Hoggie – Short for Hogshead, a type of cask that is slightly larger than its American brother, the barrel (250 vs 200 litres). Hoggie’s are often assembled by taking a barrel and adding in a few additional wooden staves to enlargen the cask. The larger the cask, the more whisky you can store in any given space.

Maturation – The process of ageing whisky. By law, Scotch must be left to mature for no fewer than 3 years in oak casks within Scotland but in reality, many whiskies are left to slumber for a lot longer until the master distiller deems them ready for bottling.

New Make The super high-proof spirit that runs straight off the copper pot still during distillation. Not yet Scotch whisky – this liquid has to mature in oak casks for at least 3 years before being called Scotch – this clear spirit, often upwards of 120 proof offers a fascinating insight into the style of whisky it will eventually mature into.

Virgin Cask – A new cask which has not been used to mature spirit before. Whilst Bourbon distillers have to use virgin wood to mature their liquid by law, Scots are too tight to splash out on brand new casks. Instead, looking to their American cousins for ex-bourbon barrels to mature their spirit.

When giving your thoughts on the dram.

Balanced – The flavours blend well, with none of them overwhelming the palate. 

Dry – It’s astringent, i.e feels sharp and chokes some flavours on your taste buds. Minimal to no sweetness at all.

Estery – An Ester is a chemical compound that has a fruity, flowery taste and smell.

Finish – Like many spirits and wines, a whisky’s finish is how it lingers in the mouth and is one of the most defining factors of quality.

Heather – When drinking Scotch only. Heather is a plant that grows in the Highlands, though nobody eats it and few even know what it smells like. A safe bet if you’re out of synonyms. Other descriptions can include those like creamy, harsh, malty, oaky, peppery, smokey – anything really.

Legs The tear-drops of liquid gently rolling back into the base of the glass, post swirl or sip, are known as “Legs.” Thick, slow-running legs often indicate that the whisky will be quite textural in the mouth whilst slender, quicker running legs suggest less texture.

Peat Bomb – Peat is perhaps the most polarising element in whisky. The smoke flavour is imparted during the barley drying process, which happens over peat fire. The phrase peat bomb is used to describe an all consuming peat monster, full of smoke and attitude – often used by ‘Peat Heads’ (those who love peated whisky)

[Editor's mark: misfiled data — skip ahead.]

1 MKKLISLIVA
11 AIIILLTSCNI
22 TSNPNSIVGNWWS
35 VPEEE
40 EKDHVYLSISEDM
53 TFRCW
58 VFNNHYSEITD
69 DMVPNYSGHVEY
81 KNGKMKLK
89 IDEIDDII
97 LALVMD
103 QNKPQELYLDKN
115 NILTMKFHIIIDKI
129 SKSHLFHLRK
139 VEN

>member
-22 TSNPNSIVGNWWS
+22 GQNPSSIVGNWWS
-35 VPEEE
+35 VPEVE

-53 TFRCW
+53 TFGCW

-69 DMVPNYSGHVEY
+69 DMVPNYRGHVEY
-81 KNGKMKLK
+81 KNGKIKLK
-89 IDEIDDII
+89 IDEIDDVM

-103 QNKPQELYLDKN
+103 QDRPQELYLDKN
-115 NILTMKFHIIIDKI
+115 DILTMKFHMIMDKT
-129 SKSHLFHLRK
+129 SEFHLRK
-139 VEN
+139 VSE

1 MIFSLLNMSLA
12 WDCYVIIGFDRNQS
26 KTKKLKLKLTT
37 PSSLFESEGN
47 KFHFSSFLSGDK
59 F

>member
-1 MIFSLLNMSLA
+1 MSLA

Warm – Some whiskies may actually give you a warming feel in your mouth as if the spirit was heated before you drank it. The best way to describe such a sensation.

Other handy terms to verse yourself in…

Bodega Technically a warehouse in which Spanish Sherry is matured, Bodega often refers to any company that undertakes Sherry production in one way or another. What’s the link to Scotch? Ex-sherry casks are highly prized and often very costly casks in which a relatively small proportion of whisky is matured. If you see a blood-red bottle of naturally coloured Scotch, it is overwhelmingly likely that casks that held Sherry or other fortified wines formed part of the maturation process.

Expression – A different version of the same whisky. Usually championed by distillers to sell more product by tweaking its age, proof, cooperage, etc.

Extraction – Whisky is a solvent that extracts various traits from the barrels it is aged in.

Handcrafted – Basically means shit all.

Indy bottling Short for independent. Indy bottlings are Scotches bottled by anyone other than the distillery which originally produced them. Indy bottler’s often buy entire casks of aging whisky from a range of distilleries and mature these themselves, retaining complete control over how and when they will be bottled.

Sláinte – Scots Gaelic for “life.” Pronounced “slange.” Often shouted toasting with varying degrees of phonetic accuracy when toasting a dram or six of the good stuff.

Small batch – Pretty much the same as handcrafted, it doesn’t hold any legal significance.

Speyside – Scotland’s largest and most famous whisky distilling region of the country.

Fun fact

Because of the temperatures experienced in the southern United States, most bourbons distilled there age two-three times as fast as whiskies from Scotland. So an 8-year-old bourbon would share similar qualities to a 20-year-old Scotch.

Updated in 2020 to include words by Jack Croxford-Scott.